China to join India in fighting terrorism

NEW DELHI, JAN. 13. Condemning international terrorism in strongest possible terms, the visiting Chinese leader, Mr. Li Peng, today said Beijing is willing to cooperate with India in countering this menace to regional security and stability.

Like India, China views international terrorism as a big threat to its national security. But there has been some hesitation until now in Beijing to be seen as joining New Delhi in its campaign against international terrorism.

In an exclusive conversation with The Hindu this morning, Mr. Li, who ranks number two in Chinese hierarchy, reaffirmed Chinese opposition to ``terrorism of all descriptions - in any region, any part of the world''.

Arguing that terrorism cannot resolve any problems, Mr. Li said ``China is willing to cooperate with all countries which are against terrorism. Of course, India is one of them''. Diplomatic observers here believe this probably the first ever indication from the Chinese leadership of its readiness to cooperate with India in combating terrorism.

Initially this cooperation may be limited to the multilateral arena, particularly in the United Nations where India is pushing a comprehensive global convention against terrorism.

According to Mr. Li, China supports ``every effort to combat international terrorism through the formulation of international conventions and hope that the international community will take further steps to improve the anti-terrorism international legal framework''.

Observers here say it may be a while before India and China find the comfort level to extend this cooperation from the international arena to a direct bilateral engagement on counter- terrorism.

In the middle of a nine-day sojourn in India, Mr. Li was affable and had an easy smile. He answered questions from The Hindu with a large number of senior officials from his entourage watching. He waved off an official who tried to end the conversation and took a few additional questions.

Declaring that his visit aimed at improving relations with India will be successful, Mr. Li said, ``We have fulfilled half of the programme, but I think we have already achieved more than half of the expected results''.

Mr. Li's expansive political engagement with the Indian leadership will be capped on Monday, when he meets the Prime Minister, Mr. Atal Behari Vajpayee.

On the prospects for an early resolution of the boundary dispute, Mr. Li said ``so long as there is a will, there is a way to gradually resolve the problem''. Mr. Li added that he was pleased to note there was a desire on both sides to address the issue.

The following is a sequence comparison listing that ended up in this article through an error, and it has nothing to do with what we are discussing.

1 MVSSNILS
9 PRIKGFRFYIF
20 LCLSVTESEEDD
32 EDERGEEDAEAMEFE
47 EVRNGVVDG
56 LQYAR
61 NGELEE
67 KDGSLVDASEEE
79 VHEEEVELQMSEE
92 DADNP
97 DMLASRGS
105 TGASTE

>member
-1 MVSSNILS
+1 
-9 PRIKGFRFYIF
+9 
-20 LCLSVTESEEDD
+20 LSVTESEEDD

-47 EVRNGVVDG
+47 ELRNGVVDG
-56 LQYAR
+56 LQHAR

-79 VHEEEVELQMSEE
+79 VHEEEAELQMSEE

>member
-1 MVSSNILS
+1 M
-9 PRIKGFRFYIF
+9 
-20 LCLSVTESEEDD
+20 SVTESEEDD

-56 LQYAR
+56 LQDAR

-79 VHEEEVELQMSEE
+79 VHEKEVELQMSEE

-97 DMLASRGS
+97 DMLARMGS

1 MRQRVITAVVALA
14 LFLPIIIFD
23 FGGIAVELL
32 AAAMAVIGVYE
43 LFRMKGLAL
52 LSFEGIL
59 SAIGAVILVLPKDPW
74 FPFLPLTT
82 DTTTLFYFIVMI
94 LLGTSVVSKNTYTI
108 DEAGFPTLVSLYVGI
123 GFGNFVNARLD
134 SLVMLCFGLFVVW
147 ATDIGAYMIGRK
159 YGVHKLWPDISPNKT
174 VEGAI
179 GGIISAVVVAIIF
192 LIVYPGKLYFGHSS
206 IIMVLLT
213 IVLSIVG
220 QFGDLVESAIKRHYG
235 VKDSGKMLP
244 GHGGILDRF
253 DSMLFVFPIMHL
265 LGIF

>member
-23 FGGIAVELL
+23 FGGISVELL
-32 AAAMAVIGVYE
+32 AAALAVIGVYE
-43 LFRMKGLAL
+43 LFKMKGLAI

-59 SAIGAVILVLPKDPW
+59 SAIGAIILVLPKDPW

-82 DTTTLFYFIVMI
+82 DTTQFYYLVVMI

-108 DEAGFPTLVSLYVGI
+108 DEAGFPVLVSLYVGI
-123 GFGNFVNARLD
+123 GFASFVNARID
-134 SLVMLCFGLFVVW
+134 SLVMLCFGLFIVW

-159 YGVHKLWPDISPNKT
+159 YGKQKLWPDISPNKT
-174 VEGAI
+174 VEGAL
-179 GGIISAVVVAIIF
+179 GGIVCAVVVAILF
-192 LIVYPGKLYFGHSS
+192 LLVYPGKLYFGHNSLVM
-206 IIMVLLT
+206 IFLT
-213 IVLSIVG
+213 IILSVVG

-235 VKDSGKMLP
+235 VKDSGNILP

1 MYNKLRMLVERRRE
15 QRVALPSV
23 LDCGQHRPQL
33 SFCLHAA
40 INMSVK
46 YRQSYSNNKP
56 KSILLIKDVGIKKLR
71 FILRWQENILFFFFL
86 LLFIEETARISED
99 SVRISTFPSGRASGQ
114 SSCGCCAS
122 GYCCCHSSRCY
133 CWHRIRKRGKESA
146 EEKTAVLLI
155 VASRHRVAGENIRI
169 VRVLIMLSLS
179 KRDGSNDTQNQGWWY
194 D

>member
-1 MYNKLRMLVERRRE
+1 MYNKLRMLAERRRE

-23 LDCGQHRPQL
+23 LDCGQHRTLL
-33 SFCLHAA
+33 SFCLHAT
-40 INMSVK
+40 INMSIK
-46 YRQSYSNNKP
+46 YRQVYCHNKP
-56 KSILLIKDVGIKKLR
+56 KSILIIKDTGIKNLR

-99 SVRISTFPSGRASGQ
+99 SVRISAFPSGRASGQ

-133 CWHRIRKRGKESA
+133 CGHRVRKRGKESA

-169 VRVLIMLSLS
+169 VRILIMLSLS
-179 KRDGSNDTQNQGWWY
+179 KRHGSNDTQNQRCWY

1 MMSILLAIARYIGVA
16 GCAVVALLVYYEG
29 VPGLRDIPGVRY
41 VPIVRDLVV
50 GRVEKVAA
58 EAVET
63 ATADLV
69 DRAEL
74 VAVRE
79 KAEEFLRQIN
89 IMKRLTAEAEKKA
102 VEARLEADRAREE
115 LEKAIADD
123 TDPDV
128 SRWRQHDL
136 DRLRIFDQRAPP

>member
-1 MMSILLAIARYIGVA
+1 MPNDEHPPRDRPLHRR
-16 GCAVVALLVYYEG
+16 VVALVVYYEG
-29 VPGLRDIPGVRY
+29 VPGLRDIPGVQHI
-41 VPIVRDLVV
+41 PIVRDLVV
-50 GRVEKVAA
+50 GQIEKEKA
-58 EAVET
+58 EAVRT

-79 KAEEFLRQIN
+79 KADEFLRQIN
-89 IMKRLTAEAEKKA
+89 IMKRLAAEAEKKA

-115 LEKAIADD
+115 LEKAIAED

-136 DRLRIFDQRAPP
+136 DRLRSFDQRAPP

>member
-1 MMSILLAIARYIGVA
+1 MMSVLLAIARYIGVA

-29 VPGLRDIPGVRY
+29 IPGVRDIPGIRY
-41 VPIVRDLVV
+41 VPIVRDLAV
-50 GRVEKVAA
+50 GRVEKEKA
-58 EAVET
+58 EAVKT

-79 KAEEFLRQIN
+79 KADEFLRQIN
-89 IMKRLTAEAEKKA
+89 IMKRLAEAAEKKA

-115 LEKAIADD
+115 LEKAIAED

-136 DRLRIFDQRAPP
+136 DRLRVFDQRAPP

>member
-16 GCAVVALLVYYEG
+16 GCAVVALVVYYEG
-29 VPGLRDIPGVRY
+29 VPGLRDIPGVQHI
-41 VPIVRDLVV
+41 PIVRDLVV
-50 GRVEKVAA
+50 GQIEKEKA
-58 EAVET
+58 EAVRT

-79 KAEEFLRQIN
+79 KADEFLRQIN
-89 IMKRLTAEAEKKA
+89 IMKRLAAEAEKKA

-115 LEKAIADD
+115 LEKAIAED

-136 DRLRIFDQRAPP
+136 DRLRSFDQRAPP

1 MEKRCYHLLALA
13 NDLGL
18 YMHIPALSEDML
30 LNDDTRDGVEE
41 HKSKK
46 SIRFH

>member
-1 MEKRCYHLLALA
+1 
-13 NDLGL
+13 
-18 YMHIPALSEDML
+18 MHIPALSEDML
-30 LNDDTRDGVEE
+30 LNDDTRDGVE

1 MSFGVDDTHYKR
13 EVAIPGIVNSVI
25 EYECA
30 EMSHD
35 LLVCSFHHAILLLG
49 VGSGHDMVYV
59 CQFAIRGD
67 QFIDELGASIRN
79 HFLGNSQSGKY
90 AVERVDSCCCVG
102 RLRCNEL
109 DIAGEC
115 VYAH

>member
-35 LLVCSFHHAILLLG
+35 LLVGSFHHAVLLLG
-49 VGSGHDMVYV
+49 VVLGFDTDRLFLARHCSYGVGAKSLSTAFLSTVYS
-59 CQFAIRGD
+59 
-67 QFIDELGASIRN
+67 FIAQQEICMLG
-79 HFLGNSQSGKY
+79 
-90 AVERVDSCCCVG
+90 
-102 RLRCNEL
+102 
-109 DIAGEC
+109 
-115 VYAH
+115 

Expressing satisfaction at the progress already made in dealing with the boundary dispute, Mr. Li believed that ``as long as the two sides act in the spirit of friendly consultation... we will be able to find, through candid and peaceful negotiations, a final solution acceptable to both sides''.

Looking to the future, Mr. Li said, ``after we have put the border issue behind us, we will be able to further strengthen the friendship and cooperation'' between the two nations. Mr. Li noted that his consultations here showed there was a bipartisan consensus in India on resolving the boundary dispute. Asked on Chinese ties with Pakistan, Mr. Li laughed and said, ``I anticipated this question''. Reiterating the Chinese desire to develop friendly relations with both India and Pakistan, Mr. Li said ties with one nation were not directed against its neighbour.

Referring to the ``misunderstandings among Indian friends'' on Sino-Pakistan strategic links, Mr. Li said, ``military trade and cooperation between China and Pakistan are conducted in full compliance with international practices and treaties''.

Continuing Indian concerns over Chinese nuclear and missile transfers to Pakistan are being addressed in a formal security dialogue between New Delhi and Beijing. The second round of the dialogue is scheduled to take place next month in New Delhi.

Questioned on China's view of the Kashmir dispute between India and Pakistan, Mr. Li said the long history of the conflict suggests that ``military means cannot bring a settlement and only peaceful talks and consultations will lead to a final solution''.

As friends of both India and Pakistan, China hopes ``India and Pakistan will resume as soon as possible sincere and meaningful talks'', Mr. Li said. Taking note of the ``positive initiatives recently taken by India and Pakistan on Kashmir, Mr. Li added, ``we would welcome and support any move that helps promote and relax relations between the two countries''.

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